Cancer Survivors Parks: The Changing Landscape of Cancer
Cancer Survivors Parks include twenty-five parks in fourteen states, five in California alone, and two in Canada, one in Ontario and the other one in Ottawa. The first park was established in 1990 in Kansas City, Missouri. All the parks have a space for celebration, a space for learning, a space for healing, and a space for hope and all of them feature a walk with fourteen bronze plaques that inspire a positive mental attitude, eight life-sized bronze figures passing through a labyrinth symbolizing cancer treatment, and the “Road to Recovery” features seven plaques explaining what cancer is and what one can do to overcome the disease. Regardless of the diagnosis, this is a beautiful inspiring area for nurturing one’s soul.
The parks are funded by the Block Foundation, the man who started H&R Block tax preparation. Mr. Richard Block (1926-2004) along with his brother Henry were entrepreneurs but Richard, once diagnosed with cancer, set his goal to help others fight the disease. Richard was given three months to live when he was diagnosed with terminal lung cancer in 1978. So much for the doctor’s dismal sentence; Mr. Block went into remission. He and his wife Annette founded the Cancer Hotline in 1980; other treatment resources followed.
Acknowledging his passion, President Ronald Reagan appointed him to a six-year term with the National Cancer Advisory Board. But cancer returned when he was diagnosed with colon cancer in the late 1980s and again, he beat the odds. Sadly, when he was seventy-eight, he passed away in 2004 from heart failure leaving behind his wife, three daughters, and ten grandchildren.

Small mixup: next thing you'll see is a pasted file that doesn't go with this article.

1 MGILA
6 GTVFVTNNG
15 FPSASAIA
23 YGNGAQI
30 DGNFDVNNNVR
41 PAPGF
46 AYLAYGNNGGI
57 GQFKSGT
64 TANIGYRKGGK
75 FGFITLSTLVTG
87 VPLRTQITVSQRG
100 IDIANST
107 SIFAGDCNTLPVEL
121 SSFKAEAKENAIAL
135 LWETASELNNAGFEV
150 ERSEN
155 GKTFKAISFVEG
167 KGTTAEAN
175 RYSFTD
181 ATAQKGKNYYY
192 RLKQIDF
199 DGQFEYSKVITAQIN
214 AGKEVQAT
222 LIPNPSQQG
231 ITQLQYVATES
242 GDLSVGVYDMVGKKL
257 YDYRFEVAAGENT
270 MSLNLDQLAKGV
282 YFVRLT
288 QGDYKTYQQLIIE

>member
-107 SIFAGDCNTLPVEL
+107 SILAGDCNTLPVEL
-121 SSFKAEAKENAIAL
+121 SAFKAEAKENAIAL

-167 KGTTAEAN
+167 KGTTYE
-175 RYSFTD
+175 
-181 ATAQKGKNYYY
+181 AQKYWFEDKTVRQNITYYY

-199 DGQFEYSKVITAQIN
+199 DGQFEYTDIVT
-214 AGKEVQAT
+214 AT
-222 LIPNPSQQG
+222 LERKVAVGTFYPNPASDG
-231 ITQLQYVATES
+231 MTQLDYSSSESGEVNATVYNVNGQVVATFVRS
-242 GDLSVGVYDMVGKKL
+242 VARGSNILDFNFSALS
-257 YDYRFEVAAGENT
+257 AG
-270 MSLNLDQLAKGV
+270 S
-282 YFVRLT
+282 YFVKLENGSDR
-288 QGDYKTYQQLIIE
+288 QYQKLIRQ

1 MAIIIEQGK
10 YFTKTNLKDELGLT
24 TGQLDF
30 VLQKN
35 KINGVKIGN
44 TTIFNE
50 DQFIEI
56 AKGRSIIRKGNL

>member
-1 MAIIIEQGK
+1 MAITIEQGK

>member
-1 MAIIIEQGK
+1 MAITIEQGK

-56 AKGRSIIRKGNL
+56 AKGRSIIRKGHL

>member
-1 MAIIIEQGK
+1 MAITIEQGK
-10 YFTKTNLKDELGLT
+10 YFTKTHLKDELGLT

Annette and Richard wrote three books together:
1981 – Cancer . . . There’s Hope
1985 – Fighting Cancer: A Step-by-Step Guide to Helping Yourself Fight Cancer
1992 – Guide for Cancer Supporters: Step-by-Step Ways to Help a Relative or Friend Fight Cancer
Thank you, Chris, for making me aware of this wonderful resource and for your pictures of the San Diego Cancer Survivor Park located at 3600 N. Harbor Drive in San Diego, California.
The first picture Chris shared is of a beautifully domed building. The second picture is looking toward the Labyrinth through one of the arched openings. The third picture is of the eight life-sized bronze figures passing through the labyrinth symbolizing the maze of cancer treatment. If you look closely, you will notice the figure of a young woman starting her journey, following those who have survived; soon, she too will exit and begin her new journey to recovery and renewal.